This is where the Disney brand of magic truly comes into its own. Being announced and greeted by a clapping guard of honour as you step aboard is somewhat surprising, but it’s impossible not to get swept up in this magical world of fairytales and fantasy. There are even ‘Enchanted Art’ pictures that magically come alive as you walk around the ship, while Mickey, Minnie and the gang pop up at various intervals, stopping for hugs and autographs. Nightly shows in the Walt Disney Theatre teem with villains and heroes and princes and princesses, with special effects, glittering costumes and extravagant stage sets; all produced with Disney’s customary polish.

If the excitement gets too much, parents can send the kids off to bed and take a nightcap in the impressive collection of adult-only nightspots.

Captain Mickey hanging out with a young guest on the Disney Dream cruise ship

There is family fun by the bucket-load and leading the attractions is AquaDuck, a shipboard water-coaster that’s fun for adults and will wow the children, if you can drag them out of the Oceaneer kids clubs! These are some of the best at sea, promising imagination overload as fantasy, fun and friendships combine to make the perfect mix for younger kids. Disdainful tweens and teens can act cool in the loft-style retreat, where they can play on hi-tech distractions to their heart’s content and hang loose on the private outdoor kids’ deck.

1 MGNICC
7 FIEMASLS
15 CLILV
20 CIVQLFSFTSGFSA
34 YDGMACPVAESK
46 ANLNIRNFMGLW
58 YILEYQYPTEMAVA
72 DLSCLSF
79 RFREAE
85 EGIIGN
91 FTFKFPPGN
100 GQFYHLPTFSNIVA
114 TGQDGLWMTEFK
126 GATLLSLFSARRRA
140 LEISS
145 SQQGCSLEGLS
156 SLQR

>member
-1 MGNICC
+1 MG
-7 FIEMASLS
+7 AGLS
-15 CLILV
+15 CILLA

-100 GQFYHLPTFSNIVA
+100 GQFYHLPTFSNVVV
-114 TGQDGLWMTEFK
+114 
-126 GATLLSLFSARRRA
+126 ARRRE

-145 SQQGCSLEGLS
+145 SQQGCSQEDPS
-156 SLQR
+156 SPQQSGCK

Families can play together as well, with game shows and cookery classes, but mums and dads looking for couples’ time can kick back and chill at the adult-only pool and deck, or indulge in some well-deserved pampering at the on-board spa, complete with couples’ spa villas if you really want to splash out.

What I loved

The Animator's Palate restaurant on-board the Disney Dream cruise ship

Animator’s Palate

  • The pirate-themed deck party held on each cruise is a real highlight with food, dancing and live music. Skulduggery rules the waves, but Captain Mickey saves the day in a firework-filled finale as he flies over the deck on a zipwire.
  • The range of adult-only spots. Each has a different ambience, from the chic bubble-themed Pink champagne bar to the backdrop of changing cityscapes in the Skyline bar.
  • Talking to Crush, the turtle from Finding Nemo, in the Animator’s Palate restaurant as he peers out of the huge surround video screens and sparks up conversation with diners, even posing for pictures too!

Top tip

Adults wanting to dine a deux without busting the bank should try Palo at $30 per head for elegant surroundings, Italian fine-dining and truly mouth-watering hot chocolate soufflés.

Would you like to experience the magic of a Disney cruise? Click the button below, or call our award-winning Cruise Concierge team on 0808 1234 118 to find out more about voyages on-board Disney Dream and book your perfect voyage.

Sara Macefield
Sara Macefield is an award-winning travel journalist of more than 20 years standing, and has spent the last decade writing about the cruise industry – exploring the world's oceans and rivers on ships of all sizes. Having notched up more than 100 cruises, her most memorable trips have been to Alaska with its superb wildlife, and sailing along Burma’s remote Chindwin River to villages far off the tourist track. She writes regularly for The Times and Daily Telegraph and has written for the Daily Mail, The Guardian, Daily Express and Woman & Home Magazine.